"Hnnnn," he said, fastening the last bolt into place.
It remained motionless, a reflection of flesh and metal under white sheets. The doctor envied it, that it would sleep so soundly while leaving the master to his own nightmares. Now he feared that it would awaken in less than an hour, that it would live a life of far greater fulfillment than his own dreams.
Victor wondered what its first words would be. Should he expect the word "father", for instance? The madman was certainly his father, of course, but never in the mere reproductive manner of the world. No, he was his father in terms of opened graves and stolen skin, and these blasphemies coagulated like sweat into a stark feeling of inadequacy.
Father, indeed. Perhaps "tormentor" would have been the better word.
Now was not the time for such thoughts. The storm was coming tonight, as his instruments had foretold. The platform had been readied, the massive coils primed and charged with the aura of mystic electricity. Poor Igor had spent the previous night shivering in the darkness, as he had wired the lightning rods that would channel the power into his creation.
But it was too late; doubt had crept into the doctor's heart. He took one long, deep look into the creature's face, prayed that he would one day see the spark of life into the dead black eyes, and hoped to all the gods of Science that he had not made a terrible mistake. The words, regardless of resolve, rang hollow in his mind.
Perhaps it would not call him "father". Perhaps it would call him "master", as Igor did. Perhaps it would one day rise up, tear free of the wires and electrodes that surrounded it, and curse its very existence. And then, once its anger was spent and the cold hard world had crashed down upon its childlike senses, it would immolate itself in a fiery end.
"God made man in his image," Victor whispered under his breath, "and in the image of God he made him."
Between the endless scars that crisscrossed his creation's face, the bolts and the rivets that attached jointed bone, and the grayness of decayed flesh, the doctor could only stare at the harsh reflection that science had visited upon him.
Perhaps it would call him "god". Victor wondered if godhood was his goal from the very start. What else would have convinced him to make a man, to pull life from the heavens and send it thundering into a stolen heart? And there, in the depths of his rotten stomach, the question burned: What, then, if he did make a man? Would it have made a difference?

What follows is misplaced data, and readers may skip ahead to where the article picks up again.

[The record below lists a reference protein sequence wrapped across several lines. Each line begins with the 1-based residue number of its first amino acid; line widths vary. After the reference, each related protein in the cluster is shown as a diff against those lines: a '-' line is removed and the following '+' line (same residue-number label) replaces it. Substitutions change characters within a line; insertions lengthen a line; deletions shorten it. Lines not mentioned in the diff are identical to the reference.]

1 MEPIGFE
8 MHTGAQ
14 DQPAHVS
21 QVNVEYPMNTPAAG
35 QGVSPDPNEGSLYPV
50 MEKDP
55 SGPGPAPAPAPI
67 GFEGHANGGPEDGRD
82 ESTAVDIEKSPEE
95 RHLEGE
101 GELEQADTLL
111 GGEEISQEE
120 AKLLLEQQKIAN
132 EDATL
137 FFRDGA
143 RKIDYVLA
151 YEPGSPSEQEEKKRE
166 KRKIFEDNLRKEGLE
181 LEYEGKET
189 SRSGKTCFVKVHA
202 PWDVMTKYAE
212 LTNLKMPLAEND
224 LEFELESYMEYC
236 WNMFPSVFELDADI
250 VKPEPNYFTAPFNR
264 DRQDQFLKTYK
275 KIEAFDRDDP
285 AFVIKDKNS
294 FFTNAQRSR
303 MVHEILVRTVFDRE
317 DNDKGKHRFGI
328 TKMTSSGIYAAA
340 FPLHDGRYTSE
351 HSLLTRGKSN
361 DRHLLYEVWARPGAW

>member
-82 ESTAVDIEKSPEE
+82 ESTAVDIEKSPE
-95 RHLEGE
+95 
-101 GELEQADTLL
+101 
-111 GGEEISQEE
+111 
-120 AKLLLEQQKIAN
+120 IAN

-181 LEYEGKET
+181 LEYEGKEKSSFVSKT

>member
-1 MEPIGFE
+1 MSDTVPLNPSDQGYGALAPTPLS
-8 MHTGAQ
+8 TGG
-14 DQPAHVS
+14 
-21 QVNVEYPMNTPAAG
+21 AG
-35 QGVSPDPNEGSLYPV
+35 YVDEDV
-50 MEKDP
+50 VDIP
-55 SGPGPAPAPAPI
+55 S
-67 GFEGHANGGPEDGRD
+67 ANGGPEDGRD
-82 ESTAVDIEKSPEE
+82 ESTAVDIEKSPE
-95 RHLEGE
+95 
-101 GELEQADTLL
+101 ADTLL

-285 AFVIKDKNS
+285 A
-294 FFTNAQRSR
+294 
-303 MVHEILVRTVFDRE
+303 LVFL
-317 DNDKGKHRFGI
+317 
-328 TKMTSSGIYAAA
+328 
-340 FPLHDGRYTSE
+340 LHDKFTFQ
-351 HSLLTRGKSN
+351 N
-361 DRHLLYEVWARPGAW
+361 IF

The storm roared in the distance, and he just stood there, staring into a face that he had stitched himself. It was suddenly too repulsive for him to bear, and he drew the white sheets up.
The sound of bowlegged footsteps caught his attention, and he turned to regard his deviant assistant.
"Master," Igor said, in a voice that was silent with awe, "all is ready."
The thunder sounded again behind him, as though it relished the wait. Victor took a deep, shuddering breath.
"It will call me many things," the doctor finally observed.
"It will call me many things. Father. Tormentor. Master. God."
"Yes, master," Igor said, uncertain.
"I will be all these and more," Victor said, as the lightning flashed. "Bring up the platform, and prime the mechanisms. It is time."
Igor stumped off, only too willing to do his master's work. Victor walked across the room as the wind picked up. His threadbare coat danced around his feet as the storm began to howl its seductive pleasure. There was a massive switch there, a trigger that would bring about change. Perhaps a beginning, perhaps an end.
The lightning was close now. He counted half a second before the thunder sounded in his ears.
Perhaps it would call him "father", no matter how unworthy Victor felt. But no... perhaps it would simply burn under the gaze of the white heavens, that the celestial being would disallow the crime that the mad doctor was about to commit. It could never be said that the universe was without such mercy.
But now there was the scent of ozone, the merest, briefest moment before the lightning struck. Victor roared something into the night, something that was lost in the crackle and the spout of energies, and would never be heard for the rest of their existence.
His hand clamped upon the switch. Two seconds now, and visions of fatherhood floated through his dreary mind.
One second now, and he wondered if he was making a mistake.
Then there was nothing but the surge of electricity, and the faint traces of movement under the calumny of white sheets.